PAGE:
We’re one week away from the opening of the 2008 Summer Olympics in Beijing, China. Most of us stateside likely won’t be making the long trip, but there are a few interesting ways to keep up to date on the action around the web.

First and foremost, NBC will be streaming over 2,000 hours of live content and 3,000 hours of on-demand video to the Internet via its site NBCOlympics.com, reports CNET. This will not only be a big test for Microsoft’s Flash competitor Silverlight, which will power the site’s web video player, but also for the viability of large-scale live web video itself.

Earlier this year, CBS earned rave reviews for its streaming of the NCAA men’s college basketball tournament on the web. It was so popular that some employers even had to block access to the site. However, on the opposite end, MLB.tv revamped its site for live baseball game coverage this year and has been marred with problems.

Also looking to capitalize on the excitement is Google. Today, Google’s Maps team updated its data to include new imagery footage above Beijing that is less than two weeks old, according to the Google Lat Long Blog. The new images look great. (See below)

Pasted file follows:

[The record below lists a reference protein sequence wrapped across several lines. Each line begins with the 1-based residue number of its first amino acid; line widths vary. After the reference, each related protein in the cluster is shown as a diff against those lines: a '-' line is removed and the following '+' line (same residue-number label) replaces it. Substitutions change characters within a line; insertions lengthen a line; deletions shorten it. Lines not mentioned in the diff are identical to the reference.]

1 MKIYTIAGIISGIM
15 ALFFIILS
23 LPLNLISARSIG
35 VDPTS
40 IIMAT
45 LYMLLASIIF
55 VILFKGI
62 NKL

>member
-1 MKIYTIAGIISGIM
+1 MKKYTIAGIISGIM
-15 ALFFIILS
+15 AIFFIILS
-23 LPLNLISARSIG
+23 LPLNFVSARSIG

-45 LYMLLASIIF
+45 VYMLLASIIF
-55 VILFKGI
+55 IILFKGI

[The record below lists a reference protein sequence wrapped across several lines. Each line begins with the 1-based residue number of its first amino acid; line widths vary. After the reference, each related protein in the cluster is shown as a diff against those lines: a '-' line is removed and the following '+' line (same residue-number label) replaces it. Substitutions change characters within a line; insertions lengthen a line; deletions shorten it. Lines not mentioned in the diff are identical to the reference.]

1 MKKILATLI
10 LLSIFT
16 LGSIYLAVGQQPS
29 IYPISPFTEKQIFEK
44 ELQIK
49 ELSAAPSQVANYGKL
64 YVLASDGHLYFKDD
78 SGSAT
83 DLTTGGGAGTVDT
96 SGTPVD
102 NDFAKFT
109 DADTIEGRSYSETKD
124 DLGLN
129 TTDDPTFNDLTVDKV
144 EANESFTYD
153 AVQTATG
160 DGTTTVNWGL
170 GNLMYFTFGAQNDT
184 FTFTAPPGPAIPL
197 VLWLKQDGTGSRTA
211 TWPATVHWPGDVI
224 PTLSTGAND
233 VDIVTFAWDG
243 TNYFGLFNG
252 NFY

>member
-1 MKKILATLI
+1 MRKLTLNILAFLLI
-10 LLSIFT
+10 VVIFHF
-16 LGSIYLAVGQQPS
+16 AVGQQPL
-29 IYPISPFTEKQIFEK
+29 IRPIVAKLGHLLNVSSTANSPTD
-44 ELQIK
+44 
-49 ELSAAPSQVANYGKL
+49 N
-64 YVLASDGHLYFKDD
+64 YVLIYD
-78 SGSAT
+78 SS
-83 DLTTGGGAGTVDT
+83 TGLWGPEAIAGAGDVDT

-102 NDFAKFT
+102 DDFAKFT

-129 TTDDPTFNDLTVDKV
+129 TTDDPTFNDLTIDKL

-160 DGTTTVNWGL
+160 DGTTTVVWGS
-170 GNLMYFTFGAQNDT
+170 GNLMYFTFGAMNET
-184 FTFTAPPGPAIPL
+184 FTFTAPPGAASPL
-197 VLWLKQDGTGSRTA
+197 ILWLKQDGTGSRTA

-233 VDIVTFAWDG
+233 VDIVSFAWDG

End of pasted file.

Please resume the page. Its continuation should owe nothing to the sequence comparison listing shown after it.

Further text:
[googlemaps https://maps.google.com/maps?f=q&hl=en&ie=UTF8&t=k&s=AARTsJo43hfMMrThgNfkev9Y4qbiIKEG9g&ll=39.991473,116.390576&spn=0.005754,0.012231&z=16&output=embed&w=570&h=350]

This Google Maps and Google Earth (the imagery is updated for both) China coverage update is somewhat surprising for two reasons:

First, as Google itself notes, “it’s very hard to get good satellite photos of Beijing due to clouds and other atmospheric conditions.” By that it means pollution, which is a major problem in the city. So much so that the use of cars has been restricted to try and curb emissions leading up to the games. Google credits its partners GeoEye and DigitalGlobe with cutting through the fog (or smog).

Second, it’s no secret that China is notoriously restrictive when it comes to the web and access to its people. High resolution satellite imagery of the country would seem like something China would definitely be against, but perhaps it made some compromises for the Olympic coverage. Apparently the areas with the new coverage are Beijing, Tianjin, Shenyang and Quindao.

There has also been a FriendFeed room set up to cover the Olympics live and on-location. Blogger Chad Catacchio (also the marketing director at ZoomProspector), is over in China for the games and will be piping in live updates, news and pictures among other things into his Beijing Olympics FriendFeed room.

Covering events using FriendFeed has worked well for us in the past, it should be interesting to see how the Olympics unfold on the other side of the world.